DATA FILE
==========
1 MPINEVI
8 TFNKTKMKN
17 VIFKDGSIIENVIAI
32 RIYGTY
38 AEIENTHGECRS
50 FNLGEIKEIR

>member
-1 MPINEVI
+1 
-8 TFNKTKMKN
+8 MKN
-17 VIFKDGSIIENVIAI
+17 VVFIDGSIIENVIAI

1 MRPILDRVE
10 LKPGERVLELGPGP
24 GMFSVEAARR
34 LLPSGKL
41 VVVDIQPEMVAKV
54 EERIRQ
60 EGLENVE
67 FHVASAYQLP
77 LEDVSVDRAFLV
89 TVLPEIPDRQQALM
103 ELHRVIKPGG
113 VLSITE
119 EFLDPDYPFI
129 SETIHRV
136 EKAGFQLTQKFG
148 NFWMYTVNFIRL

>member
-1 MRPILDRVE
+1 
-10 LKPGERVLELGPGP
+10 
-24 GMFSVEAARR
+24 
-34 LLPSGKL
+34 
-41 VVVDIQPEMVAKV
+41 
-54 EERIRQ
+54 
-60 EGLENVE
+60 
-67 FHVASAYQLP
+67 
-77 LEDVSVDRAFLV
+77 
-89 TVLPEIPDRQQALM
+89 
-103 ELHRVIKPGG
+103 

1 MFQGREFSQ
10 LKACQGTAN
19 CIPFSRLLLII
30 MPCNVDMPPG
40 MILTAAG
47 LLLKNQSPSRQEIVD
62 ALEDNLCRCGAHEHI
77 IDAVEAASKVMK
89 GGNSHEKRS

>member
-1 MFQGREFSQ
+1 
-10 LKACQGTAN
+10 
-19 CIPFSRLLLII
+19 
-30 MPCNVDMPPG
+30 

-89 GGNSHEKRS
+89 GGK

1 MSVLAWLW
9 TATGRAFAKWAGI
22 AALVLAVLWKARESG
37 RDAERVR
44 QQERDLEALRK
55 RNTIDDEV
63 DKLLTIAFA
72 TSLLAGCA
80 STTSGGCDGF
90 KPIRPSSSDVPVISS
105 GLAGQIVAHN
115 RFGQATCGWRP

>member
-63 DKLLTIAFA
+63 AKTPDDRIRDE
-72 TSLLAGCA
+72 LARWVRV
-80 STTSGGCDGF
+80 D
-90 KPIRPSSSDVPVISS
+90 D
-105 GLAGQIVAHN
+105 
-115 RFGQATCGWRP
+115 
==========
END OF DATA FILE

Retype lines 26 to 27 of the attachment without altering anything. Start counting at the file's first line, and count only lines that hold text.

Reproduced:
119 EFLDPDYPFI
129 SETIHRV